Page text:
Enes Kanter's dislocated shoulder is a gigantic bummer, as the 20-year-old big man was having an excellent second season after a tepid rookie year. While his turnovers have hurt, his remarkable FG% has meant he's been a relatively efficient offensive threat, and he provides better defense than starters Paul Millsap and Al Jefferson. Enes will be missed. But for how long? Let's take a look at other recent players with dislocated shoulders in the NBA and see how long they took to recover.
Channing Frye, March 2011
Rudy Gay, February 2011
Gay "partially dislocated" his shoulder on February 15th, 2011 and rehabbed for about a month before a second look determined he would have to have surgery and miss 3-6 months. He missed the rest of the season and the Grizzlies 1st round upset over the #1 seeded Spurs.
Avery Bradley, May 2012
Avery Bradley dislocated his left shoulder in game 3 of the Celtics' playoff series against the Hawks, saying he normally pops his shoulder back in place "like a Lego", but couldn't do it on this instance. He did come back for the rest of that series, and then played well until game 2 of the series against the 76ers. There, he took another shot to the shoulder, but came back to finish the game. Then, he played game 3 and 4, before being ruled out for game 5 due to the injury. Finally, the Celtics had Bradley undergo surgery after Game 6. He did not return until 7 months later, January 3rd.
Chuck Hayes, January 2012
Chuck Hayes dislocated his shoulder on January 5th, 2012. After the game, he told Kings beat writer James Ham he would be out 2-3 weeks. The next day, the Kings announced Hayes would be out 3-4 weeks. He returned in a game on January 29th against the Jazz, when his shoulder momentarily "popped out" again during the game, but the team was able to get the shoulder back in place. He continued to play in subsequent games.
Therefore, with just 20 days remaining in the regular season, odds look long for Kanter to return to play. Depending on the severity of the injury, he may be able to come back for a playoff series, though I would take a deliberately cautious approach if I made the decision: it probably doesn't make sense to rush him back for an ultimately noncompetitive playoff series.
How does this injury affect the Jazz? The biggest change is probably defensively: you can make a statistical case that Kanter is Utah's best defender. He leads the team by allowing 8 points per 100 possessions less when he's on the floor compared to when he's off of it (though this may just be the Al Jefferson effect) , and his 12.8 opposing PER is impressive as well. If it turns out to be Favors who takes most of Kanter's 15 MPG, the team may not be significantly hurt defensively, but more time for Jefferson and Millsap is likely to hurt when the other team has the ball.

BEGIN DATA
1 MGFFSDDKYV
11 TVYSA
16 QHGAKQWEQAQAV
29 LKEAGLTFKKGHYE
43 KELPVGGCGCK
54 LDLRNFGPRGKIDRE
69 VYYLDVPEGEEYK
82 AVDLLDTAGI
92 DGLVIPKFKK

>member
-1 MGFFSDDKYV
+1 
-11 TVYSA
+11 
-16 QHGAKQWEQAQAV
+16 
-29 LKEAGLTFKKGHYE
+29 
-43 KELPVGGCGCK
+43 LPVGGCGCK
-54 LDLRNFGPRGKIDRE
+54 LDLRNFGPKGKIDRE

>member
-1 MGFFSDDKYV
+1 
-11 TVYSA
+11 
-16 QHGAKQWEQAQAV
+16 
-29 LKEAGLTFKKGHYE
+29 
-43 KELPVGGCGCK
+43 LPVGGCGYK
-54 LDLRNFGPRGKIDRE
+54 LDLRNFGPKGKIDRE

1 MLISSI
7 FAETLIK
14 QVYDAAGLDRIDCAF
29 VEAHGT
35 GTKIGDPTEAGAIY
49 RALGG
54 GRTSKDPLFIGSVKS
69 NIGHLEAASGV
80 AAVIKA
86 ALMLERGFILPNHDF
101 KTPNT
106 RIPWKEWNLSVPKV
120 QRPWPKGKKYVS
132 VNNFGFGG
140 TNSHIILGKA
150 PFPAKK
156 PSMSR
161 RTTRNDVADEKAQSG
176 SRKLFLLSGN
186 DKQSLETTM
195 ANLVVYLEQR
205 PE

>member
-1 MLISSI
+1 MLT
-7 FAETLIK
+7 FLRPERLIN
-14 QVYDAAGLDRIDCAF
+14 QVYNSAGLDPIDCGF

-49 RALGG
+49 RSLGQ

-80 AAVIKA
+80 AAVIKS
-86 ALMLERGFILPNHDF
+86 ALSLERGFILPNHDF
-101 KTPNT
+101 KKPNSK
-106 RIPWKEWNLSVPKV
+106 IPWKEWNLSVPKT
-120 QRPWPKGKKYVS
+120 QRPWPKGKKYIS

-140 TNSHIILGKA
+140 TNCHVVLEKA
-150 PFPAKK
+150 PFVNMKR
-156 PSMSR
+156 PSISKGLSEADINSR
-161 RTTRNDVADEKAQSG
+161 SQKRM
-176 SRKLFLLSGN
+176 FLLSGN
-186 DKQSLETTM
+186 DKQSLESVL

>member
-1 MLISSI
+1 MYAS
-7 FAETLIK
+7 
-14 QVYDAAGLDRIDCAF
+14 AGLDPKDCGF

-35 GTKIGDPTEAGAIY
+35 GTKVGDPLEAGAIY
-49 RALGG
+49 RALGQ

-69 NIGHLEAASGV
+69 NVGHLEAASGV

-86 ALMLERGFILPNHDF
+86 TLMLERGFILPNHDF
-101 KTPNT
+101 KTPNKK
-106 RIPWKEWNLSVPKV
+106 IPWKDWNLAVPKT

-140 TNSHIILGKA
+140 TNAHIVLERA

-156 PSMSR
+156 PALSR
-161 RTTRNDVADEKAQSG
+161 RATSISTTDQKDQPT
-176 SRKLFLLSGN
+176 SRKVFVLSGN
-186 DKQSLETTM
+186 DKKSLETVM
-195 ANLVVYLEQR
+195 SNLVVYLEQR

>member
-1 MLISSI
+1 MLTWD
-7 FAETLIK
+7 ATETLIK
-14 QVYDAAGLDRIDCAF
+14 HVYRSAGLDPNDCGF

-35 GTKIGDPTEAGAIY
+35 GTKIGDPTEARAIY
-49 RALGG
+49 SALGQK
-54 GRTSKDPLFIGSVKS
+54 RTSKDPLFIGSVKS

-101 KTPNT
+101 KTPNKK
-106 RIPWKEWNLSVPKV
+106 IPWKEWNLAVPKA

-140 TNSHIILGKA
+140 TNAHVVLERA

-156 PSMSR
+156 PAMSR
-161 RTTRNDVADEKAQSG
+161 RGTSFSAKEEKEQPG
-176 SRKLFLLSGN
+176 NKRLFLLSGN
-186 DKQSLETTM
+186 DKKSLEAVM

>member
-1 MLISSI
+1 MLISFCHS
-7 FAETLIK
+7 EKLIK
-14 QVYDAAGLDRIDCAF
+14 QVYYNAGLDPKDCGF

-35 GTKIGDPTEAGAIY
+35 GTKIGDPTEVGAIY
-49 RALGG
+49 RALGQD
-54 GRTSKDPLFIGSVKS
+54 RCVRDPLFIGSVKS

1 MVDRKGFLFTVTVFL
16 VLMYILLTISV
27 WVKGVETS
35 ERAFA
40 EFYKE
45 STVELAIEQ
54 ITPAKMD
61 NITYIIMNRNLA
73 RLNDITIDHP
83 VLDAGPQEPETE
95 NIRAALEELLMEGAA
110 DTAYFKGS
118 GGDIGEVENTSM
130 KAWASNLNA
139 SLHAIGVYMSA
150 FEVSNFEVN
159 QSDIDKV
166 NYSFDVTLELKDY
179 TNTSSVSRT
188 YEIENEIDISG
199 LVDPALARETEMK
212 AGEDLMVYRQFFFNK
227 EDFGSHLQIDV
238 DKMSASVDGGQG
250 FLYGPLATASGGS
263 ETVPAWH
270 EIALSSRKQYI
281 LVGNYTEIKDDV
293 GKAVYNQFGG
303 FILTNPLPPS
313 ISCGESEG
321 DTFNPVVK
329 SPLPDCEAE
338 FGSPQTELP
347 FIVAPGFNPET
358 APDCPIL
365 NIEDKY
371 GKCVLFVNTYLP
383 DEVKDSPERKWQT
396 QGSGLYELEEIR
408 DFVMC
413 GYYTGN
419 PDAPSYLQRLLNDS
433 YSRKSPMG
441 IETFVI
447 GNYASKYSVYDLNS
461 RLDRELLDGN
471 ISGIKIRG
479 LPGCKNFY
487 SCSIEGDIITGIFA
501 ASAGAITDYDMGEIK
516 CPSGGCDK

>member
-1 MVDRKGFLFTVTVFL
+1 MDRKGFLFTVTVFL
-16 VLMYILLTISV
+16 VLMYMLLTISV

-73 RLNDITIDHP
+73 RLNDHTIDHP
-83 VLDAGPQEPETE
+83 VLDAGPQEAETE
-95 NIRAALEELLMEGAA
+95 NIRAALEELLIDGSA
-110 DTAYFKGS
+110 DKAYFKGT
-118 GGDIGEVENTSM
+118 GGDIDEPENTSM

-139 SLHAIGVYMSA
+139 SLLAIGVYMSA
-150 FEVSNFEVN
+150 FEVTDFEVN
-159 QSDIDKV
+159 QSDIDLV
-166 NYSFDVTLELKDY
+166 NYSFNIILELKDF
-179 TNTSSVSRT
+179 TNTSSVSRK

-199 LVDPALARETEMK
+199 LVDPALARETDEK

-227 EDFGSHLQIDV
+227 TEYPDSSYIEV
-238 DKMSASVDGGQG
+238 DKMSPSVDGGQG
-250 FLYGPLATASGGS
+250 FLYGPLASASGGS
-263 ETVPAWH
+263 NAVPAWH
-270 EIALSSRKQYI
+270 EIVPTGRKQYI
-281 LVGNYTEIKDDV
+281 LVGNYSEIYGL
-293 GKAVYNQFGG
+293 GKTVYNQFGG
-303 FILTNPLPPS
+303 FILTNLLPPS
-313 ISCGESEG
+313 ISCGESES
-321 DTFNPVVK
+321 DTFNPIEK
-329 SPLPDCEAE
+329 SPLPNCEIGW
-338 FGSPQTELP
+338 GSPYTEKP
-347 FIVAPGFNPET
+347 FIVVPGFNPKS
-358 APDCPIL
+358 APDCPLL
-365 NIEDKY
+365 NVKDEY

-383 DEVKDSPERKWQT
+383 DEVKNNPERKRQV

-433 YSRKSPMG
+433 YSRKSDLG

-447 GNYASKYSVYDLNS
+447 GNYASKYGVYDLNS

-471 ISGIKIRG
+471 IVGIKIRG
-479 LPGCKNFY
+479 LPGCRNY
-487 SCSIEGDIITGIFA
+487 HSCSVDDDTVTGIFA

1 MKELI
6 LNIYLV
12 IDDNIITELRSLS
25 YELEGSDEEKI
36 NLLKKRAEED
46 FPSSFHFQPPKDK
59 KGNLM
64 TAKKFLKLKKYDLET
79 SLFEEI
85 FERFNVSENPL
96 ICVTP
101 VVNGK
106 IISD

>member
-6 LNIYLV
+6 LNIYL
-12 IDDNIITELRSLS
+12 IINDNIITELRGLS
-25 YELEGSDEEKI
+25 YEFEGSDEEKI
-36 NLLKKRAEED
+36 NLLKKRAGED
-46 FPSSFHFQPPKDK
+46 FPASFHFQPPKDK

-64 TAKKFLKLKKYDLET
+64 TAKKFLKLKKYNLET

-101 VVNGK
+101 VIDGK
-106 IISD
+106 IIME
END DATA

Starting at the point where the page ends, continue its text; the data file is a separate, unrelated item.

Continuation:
More interesting, and less conclusive, is what happens if Jeremy Evans or a dark horse candidate like DeMarre Carroll or Marvin Williams slides over to take up some of the minutes given by Kanter's vacancy. Jeremy Evans is tricky: he only has played about 200 minutes this season, but his advanced numbers are once again fantastic. We may be approaching significant sample sizes for Evans' career, making it more and more likely that he's an incredibly unique and fairly effective player, especially if one believes in the Millsap Doctrine.
We have limited amounts of data on Marvin Williams as a PF, as he played about 35% of his minutes there for the Atlanta Hawks last season. The numbers confirm what my eyes have seen in his shorter times at PF with the Jazz (just 2% of his minutes): he's more effective offensively closer to the basket, but struggles against larger post players defensively. Last season with the Hawks, Marvin garnered a 18.6 PER offensively at PF, while allowing a worse 20.0 PER. The benefit of this approach may be opening up the backup SF slot for DeMarre Carroll, who has been fantastic this season, and quite frankly does not deserve to sit on the bench. While Williams may hurt you at PF, having Carroll at SF may make this configuration a net positive for the Jazz.
With Kanter only playing 15 MPG before the injury, and with just 10 games left to play, it's pretty doubtful that this injury has much of an impact on the Jazz' win-loss record this season. Kanter's a tremendous talent, but Millsap, Jefferson, and Favors have been the big man stars for this season anyway. The injury also may provide Evans with a legitimate chance to improve his reputation in the eyes of the coaching staff, and show that his game is not just a garbage time fluke. Should that not occur, expect a Carroll-Williams 3-4 tandem to be a part of the Jazz' bench unit, a talented enough combination that shouldn't lead to too much of a dropoff from Kanter's prodigious talents.